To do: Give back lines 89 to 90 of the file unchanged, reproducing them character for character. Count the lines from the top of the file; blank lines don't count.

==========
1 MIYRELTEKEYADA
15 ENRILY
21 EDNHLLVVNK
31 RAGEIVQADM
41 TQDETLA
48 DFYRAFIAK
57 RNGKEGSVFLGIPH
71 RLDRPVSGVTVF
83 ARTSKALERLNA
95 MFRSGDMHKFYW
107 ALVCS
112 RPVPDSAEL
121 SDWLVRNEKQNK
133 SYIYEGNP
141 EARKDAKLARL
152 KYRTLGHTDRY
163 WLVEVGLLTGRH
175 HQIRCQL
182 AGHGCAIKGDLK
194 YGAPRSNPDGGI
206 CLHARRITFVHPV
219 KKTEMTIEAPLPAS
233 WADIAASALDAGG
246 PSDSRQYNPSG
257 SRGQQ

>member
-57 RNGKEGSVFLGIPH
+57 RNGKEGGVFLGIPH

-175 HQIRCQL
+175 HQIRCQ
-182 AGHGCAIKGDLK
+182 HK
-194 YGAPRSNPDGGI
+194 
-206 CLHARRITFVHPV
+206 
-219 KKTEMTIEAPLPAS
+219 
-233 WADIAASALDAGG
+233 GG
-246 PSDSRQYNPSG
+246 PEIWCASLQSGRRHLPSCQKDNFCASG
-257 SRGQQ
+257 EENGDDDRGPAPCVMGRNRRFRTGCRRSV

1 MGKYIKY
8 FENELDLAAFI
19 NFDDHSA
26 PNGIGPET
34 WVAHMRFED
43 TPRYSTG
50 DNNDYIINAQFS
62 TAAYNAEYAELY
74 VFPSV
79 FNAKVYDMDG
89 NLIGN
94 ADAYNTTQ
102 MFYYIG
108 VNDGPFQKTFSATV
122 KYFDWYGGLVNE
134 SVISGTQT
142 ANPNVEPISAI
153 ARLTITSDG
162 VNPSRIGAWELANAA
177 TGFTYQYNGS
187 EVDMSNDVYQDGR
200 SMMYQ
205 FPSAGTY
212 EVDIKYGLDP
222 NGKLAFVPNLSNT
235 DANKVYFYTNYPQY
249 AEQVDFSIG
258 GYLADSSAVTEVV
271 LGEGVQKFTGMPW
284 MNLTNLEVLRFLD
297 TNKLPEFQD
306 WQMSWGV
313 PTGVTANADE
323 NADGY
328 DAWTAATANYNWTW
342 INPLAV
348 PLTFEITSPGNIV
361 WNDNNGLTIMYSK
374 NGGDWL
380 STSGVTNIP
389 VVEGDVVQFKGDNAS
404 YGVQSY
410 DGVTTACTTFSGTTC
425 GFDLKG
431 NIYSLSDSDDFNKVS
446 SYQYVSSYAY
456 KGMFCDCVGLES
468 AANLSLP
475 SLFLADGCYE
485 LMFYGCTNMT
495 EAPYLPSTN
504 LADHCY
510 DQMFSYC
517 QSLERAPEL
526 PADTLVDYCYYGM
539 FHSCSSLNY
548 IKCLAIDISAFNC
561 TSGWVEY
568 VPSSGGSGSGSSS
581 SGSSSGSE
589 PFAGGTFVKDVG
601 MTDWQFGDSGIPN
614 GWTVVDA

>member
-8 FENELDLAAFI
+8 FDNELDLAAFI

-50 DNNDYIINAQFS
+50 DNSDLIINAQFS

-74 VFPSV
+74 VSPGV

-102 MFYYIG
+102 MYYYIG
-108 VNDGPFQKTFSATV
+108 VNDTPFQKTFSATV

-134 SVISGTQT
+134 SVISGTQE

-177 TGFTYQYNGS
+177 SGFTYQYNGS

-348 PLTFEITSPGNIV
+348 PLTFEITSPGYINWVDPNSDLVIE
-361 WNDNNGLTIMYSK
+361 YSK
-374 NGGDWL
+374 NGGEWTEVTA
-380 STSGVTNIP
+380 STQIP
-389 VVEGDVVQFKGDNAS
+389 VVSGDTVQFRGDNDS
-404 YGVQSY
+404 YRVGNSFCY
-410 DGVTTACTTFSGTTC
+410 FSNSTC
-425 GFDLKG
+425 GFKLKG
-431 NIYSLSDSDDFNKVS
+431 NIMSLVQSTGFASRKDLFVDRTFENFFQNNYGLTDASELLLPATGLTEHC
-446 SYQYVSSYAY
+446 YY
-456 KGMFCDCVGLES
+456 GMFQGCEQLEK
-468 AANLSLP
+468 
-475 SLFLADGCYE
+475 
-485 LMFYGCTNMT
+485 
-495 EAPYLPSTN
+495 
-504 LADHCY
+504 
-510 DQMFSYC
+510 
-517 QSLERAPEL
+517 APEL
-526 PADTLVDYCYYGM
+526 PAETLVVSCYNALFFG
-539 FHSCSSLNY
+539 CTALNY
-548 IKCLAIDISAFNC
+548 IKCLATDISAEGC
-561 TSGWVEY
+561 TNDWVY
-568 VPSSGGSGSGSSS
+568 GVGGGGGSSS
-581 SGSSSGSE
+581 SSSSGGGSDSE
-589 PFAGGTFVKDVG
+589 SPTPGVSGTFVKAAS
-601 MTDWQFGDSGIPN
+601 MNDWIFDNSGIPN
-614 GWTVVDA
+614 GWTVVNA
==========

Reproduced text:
431 NIYSLSDSDDFNKVS
446 SYQYVSSYAY